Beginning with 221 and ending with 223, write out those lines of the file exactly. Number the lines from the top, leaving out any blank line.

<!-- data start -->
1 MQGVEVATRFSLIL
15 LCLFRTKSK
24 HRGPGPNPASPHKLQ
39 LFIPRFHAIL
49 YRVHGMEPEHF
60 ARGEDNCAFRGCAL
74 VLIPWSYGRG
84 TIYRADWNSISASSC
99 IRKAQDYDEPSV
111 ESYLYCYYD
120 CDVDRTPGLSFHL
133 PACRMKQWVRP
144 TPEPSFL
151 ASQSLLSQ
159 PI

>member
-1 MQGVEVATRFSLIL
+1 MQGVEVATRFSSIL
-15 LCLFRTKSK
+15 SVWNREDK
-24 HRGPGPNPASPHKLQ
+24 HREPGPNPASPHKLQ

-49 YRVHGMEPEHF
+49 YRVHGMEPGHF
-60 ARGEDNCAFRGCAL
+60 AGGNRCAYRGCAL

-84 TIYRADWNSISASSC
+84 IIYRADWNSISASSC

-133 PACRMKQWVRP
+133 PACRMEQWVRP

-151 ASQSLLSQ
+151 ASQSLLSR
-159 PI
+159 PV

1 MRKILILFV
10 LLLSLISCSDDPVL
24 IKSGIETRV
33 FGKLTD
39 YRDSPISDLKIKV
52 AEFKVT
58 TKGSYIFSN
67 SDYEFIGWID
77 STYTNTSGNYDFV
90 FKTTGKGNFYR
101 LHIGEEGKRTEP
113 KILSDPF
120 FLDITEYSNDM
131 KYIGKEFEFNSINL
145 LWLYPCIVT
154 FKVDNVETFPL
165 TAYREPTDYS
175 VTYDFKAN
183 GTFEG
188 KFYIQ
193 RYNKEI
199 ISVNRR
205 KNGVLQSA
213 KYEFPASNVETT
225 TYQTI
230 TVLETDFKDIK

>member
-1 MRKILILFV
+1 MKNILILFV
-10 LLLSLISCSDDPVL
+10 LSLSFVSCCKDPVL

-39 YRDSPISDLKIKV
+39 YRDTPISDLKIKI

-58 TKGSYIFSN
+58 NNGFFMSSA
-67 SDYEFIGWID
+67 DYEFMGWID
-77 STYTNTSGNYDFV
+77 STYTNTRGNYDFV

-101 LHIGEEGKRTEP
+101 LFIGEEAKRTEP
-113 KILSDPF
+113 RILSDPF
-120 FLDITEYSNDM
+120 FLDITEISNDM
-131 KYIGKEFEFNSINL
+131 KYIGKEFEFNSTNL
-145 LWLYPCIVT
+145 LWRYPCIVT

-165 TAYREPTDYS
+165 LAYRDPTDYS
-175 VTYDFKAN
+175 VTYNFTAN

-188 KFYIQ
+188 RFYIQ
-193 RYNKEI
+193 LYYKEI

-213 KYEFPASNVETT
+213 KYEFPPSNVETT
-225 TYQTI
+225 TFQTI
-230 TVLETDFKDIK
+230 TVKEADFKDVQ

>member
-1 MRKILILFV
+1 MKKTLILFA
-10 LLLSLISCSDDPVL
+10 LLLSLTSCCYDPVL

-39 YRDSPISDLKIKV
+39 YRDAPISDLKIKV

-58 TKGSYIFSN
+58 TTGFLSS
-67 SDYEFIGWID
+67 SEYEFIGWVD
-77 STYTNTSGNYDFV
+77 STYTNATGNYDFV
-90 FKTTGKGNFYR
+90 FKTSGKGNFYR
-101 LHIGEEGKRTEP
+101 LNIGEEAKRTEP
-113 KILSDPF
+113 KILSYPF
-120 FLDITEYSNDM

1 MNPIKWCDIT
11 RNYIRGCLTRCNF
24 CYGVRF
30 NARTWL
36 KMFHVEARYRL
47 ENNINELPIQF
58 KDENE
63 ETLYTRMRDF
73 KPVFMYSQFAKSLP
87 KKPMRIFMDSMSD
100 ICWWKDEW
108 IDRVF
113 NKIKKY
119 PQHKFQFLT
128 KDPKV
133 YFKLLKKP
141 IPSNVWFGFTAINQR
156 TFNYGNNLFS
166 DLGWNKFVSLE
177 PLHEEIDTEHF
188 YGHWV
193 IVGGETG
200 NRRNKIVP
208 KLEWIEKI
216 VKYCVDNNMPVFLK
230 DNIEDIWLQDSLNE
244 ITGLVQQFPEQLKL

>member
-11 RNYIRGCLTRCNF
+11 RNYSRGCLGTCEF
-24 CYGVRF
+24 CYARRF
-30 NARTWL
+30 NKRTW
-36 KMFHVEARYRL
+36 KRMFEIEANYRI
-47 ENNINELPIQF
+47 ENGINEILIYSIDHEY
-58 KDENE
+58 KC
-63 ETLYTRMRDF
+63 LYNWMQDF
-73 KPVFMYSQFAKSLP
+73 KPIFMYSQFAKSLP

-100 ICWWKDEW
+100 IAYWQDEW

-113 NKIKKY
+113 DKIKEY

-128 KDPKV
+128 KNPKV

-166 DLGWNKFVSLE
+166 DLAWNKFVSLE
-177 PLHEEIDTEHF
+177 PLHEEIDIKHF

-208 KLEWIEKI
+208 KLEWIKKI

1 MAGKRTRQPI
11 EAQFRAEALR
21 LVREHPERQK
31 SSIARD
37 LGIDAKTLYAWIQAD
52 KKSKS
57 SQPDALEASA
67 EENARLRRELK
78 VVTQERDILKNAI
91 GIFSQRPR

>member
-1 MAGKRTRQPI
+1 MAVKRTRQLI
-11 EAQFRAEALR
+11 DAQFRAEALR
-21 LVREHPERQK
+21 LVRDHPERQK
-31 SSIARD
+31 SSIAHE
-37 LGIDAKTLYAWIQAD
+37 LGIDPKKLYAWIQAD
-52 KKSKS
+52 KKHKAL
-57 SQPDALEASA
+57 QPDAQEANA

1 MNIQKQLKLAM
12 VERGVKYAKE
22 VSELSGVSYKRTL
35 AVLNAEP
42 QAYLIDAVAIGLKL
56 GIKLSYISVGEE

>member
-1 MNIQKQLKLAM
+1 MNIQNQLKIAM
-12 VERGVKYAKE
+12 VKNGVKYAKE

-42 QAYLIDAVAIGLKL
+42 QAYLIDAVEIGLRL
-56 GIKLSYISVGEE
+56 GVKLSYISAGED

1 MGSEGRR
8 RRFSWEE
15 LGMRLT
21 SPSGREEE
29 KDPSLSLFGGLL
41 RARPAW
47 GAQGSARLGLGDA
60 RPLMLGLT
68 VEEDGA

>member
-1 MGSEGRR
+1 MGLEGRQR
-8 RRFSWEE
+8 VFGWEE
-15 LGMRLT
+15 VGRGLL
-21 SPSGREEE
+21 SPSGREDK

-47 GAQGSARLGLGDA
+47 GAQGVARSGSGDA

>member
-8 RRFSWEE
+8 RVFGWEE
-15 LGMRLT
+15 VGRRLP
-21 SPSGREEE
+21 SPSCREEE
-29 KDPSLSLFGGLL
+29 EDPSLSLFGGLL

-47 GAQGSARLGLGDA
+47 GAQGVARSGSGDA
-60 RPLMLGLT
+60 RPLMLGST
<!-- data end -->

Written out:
60 RPLMLGLT
68 VEEDGA

>member